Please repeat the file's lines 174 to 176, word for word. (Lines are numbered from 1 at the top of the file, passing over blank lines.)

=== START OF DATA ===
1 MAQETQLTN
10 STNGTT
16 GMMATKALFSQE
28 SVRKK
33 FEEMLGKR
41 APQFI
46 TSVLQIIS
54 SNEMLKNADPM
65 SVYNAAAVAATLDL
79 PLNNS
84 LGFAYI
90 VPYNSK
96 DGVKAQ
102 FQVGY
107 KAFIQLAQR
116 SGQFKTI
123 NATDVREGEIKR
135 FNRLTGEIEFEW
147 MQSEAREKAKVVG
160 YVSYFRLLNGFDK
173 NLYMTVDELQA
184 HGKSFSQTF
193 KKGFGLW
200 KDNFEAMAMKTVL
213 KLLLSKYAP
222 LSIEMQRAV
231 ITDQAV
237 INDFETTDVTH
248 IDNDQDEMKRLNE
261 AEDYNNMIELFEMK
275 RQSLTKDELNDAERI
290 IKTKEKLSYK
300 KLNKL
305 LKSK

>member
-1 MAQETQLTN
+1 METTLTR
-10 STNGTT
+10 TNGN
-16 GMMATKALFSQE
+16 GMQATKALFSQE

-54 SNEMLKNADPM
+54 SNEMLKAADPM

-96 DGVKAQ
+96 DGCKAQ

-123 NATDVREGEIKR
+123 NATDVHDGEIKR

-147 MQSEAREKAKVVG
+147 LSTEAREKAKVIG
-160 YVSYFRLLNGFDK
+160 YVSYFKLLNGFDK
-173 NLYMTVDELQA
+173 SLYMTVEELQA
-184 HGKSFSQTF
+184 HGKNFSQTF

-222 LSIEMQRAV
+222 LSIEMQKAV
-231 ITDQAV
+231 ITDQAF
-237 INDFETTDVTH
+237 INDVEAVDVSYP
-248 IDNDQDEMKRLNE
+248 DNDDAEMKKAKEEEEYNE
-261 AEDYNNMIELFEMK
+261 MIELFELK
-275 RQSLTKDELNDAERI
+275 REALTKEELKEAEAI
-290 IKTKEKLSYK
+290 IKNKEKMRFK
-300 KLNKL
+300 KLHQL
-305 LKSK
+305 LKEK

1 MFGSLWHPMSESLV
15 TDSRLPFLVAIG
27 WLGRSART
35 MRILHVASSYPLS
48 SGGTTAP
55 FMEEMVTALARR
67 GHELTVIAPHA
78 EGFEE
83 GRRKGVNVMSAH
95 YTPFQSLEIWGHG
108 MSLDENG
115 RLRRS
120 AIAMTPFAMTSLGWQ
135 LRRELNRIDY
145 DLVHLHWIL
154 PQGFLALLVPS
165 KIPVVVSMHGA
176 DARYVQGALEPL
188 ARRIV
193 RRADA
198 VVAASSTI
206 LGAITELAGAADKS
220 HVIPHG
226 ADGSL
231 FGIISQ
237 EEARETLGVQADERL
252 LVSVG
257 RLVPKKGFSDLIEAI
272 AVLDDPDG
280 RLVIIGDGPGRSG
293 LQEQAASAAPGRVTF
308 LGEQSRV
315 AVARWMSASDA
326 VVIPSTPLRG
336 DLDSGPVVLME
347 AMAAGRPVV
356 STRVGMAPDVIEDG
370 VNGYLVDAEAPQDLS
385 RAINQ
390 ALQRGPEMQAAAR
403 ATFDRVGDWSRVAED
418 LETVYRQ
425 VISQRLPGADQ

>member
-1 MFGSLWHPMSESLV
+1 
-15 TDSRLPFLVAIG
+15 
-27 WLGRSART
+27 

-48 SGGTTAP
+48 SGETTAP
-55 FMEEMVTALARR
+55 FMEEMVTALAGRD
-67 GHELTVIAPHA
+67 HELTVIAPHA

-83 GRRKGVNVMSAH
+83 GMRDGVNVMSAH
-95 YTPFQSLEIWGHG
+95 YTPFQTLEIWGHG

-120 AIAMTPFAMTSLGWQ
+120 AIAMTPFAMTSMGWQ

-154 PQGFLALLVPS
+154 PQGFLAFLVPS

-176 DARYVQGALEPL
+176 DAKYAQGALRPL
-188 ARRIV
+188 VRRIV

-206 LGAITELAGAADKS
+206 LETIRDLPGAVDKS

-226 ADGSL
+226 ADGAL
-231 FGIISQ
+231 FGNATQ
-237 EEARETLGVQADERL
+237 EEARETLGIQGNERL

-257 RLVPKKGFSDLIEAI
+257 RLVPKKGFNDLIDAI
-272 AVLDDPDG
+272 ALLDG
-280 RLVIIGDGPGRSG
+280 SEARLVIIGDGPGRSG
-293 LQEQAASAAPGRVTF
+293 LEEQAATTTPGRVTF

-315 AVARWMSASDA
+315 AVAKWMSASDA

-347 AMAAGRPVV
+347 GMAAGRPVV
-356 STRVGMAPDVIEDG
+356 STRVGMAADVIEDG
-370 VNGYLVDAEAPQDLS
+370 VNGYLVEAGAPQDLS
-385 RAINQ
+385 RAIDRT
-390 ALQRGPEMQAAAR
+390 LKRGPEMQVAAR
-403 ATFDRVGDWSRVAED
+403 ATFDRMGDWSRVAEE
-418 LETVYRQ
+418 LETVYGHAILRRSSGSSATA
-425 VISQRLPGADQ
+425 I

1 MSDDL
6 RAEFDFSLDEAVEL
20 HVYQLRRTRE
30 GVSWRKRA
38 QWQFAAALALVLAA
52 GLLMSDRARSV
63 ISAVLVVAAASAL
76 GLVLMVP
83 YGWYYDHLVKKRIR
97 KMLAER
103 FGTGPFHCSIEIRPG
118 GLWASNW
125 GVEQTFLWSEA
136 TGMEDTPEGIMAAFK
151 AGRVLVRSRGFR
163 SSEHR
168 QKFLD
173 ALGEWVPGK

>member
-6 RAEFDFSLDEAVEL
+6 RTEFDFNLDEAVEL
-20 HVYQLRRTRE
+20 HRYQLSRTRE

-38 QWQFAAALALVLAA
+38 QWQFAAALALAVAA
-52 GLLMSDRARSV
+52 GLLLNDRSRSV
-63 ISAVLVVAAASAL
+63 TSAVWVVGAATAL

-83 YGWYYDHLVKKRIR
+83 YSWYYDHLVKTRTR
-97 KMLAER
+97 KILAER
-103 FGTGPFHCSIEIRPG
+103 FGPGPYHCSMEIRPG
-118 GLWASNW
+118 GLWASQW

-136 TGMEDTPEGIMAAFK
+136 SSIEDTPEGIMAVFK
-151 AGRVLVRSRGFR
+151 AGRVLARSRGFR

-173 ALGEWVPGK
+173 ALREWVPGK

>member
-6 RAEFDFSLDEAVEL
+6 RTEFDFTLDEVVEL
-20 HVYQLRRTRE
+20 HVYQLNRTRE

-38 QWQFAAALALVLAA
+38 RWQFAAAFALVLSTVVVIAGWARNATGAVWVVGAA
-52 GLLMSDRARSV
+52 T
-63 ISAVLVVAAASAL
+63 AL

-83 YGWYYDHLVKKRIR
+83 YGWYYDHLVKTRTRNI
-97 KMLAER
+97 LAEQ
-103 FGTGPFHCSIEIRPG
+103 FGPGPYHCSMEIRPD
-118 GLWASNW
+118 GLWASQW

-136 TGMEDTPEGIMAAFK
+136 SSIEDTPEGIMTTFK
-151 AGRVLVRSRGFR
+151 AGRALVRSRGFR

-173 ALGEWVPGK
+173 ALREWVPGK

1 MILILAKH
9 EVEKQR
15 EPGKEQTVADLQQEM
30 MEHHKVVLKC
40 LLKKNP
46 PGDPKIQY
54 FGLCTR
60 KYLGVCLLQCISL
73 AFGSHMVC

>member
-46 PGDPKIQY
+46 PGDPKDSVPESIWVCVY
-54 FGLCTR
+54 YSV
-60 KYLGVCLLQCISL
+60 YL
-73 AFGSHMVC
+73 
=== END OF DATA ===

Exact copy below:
-425 VISQRLPGADQ
+425 I

1 MSDDL